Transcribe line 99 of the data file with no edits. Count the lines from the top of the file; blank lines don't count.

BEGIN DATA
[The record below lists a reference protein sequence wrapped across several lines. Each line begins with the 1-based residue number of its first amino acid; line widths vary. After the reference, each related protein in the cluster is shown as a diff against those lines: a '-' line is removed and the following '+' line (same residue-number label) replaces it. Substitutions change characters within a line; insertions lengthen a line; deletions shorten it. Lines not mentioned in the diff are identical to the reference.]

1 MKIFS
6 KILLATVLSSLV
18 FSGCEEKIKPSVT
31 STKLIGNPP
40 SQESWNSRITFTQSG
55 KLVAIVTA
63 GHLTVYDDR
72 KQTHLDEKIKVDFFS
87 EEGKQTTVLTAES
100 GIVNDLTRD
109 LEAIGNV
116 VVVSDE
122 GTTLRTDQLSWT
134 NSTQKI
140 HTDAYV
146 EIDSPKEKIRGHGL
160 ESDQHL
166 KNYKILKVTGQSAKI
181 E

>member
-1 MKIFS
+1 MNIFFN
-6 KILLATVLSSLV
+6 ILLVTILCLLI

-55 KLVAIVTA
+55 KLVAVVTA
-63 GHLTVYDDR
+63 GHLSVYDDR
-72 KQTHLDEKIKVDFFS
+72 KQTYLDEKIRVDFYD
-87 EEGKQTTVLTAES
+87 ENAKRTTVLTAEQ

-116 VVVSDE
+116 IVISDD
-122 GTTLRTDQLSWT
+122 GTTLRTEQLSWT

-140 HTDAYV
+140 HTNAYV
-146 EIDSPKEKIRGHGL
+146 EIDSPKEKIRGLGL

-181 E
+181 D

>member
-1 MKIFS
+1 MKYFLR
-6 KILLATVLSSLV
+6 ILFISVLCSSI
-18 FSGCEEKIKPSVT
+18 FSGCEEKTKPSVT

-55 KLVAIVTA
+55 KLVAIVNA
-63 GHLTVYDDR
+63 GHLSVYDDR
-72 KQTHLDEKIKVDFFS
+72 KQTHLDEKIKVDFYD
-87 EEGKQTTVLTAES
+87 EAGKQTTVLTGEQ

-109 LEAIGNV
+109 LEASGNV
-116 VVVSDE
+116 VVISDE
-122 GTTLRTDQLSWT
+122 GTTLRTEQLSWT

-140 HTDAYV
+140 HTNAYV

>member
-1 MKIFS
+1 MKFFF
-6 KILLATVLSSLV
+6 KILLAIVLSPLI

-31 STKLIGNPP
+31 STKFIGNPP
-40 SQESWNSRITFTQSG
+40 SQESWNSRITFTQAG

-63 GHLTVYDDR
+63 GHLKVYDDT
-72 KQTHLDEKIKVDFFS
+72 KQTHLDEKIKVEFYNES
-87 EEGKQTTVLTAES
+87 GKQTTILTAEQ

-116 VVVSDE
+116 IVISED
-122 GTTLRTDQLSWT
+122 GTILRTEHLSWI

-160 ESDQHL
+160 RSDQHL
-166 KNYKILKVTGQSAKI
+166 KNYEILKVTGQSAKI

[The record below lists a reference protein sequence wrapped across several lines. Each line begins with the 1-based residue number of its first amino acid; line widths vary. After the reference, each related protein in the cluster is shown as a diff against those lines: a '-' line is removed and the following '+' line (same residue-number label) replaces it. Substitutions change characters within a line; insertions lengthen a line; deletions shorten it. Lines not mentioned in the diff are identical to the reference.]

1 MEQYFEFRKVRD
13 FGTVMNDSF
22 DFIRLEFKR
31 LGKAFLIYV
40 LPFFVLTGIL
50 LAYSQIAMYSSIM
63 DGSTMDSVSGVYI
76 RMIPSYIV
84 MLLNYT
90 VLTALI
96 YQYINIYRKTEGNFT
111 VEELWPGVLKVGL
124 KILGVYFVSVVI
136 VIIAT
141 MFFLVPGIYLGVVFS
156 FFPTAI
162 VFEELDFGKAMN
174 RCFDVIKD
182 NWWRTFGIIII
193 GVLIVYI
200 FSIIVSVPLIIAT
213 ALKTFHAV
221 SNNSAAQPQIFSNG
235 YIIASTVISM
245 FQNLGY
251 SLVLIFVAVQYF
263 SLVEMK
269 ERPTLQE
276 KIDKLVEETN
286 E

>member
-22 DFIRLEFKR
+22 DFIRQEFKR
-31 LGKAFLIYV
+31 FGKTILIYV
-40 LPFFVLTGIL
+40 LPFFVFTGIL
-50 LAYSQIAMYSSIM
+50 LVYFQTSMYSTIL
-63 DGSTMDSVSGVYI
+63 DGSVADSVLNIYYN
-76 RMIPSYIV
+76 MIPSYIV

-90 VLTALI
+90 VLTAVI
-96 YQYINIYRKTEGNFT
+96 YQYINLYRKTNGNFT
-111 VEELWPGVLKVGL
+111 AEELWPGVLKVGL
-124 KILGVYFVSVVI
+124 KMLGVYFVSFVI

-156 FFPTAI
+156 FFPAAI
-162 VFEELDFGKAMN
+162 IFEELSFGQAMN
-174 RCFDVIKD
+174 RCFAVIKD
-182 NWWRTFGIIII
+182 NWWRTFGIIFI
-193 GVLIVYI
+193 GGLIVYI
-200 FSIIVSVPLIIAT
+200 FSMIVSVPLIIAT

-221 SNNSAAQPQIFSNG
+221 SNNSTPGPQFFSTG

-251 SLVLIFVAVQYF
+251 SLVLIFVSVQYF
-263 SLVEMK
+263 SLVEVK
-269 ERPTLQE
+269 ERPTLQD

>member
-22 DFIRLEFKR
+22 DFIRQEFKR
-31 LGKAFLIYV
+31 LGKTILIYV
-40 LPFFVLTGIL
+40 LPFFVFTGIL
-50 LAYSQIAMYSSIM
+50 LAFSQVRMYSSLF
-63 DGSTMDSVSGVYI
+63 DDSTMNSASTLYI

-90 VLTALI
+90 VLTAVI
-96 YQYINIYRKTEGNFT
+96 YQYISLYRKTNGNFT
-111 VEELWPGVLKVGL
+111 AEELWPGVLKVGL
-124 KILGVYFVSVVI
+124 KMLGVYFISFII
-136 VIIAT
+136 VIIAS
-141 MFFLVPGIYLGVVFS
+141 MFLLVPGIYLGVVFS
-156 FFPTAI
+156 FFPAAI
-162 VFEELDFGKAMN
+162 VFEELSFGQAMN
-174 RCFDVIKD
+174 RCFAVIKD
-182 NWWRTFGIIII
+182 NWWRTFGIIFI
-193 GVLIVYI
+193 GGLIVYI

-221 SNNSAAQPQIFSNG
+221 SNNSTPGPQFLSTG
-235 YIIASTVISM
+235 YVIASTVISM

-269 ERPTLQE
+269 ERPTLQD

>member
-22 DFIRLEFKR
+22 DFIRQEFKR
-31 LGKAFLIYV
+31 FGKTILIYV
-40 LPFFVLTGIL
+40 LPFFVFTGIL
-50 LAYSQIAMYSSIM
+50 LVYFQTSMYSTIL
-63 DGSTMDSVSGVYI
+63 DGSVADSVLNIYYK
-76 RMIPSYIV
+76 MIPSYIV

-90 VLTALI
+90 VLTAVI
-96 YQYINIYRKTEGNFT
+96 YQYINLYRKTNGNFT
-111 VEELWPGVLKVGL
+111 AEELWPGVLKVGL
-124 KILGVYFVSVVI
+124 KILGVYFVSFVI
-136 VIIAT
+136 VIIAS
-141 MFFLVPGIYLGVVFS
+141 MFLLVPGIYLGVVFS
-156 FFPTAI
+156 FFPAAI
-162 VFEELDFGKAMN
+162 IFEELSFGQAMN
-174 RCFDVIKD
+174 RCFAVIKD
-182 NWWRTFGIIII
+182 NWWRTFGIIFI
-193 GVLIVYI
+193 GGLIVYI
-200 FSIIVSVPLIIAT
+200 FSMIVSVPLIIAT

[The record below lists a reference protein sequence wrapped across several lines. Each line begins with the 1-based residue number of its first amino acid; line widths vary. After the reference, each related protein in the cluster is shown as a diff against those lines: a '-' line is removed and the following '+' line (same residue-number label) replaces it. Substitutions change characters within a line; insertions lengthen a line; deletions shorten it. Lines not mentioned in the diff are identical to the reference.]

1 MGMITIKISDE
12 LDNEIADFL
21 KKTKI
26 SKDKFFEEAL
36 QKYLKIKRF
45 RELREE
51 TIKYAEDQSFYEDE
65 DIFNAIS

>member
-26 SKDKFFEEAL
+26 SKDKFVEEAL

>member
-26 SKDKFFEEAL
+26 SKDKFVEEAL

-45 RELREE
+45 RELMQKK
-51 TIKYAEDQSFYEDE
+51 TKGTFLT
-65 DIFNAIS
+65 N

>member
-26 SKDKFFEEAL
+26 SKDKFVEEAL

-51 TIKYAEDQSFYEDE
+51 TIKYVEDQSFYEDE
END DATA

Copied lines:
84 MLLNYT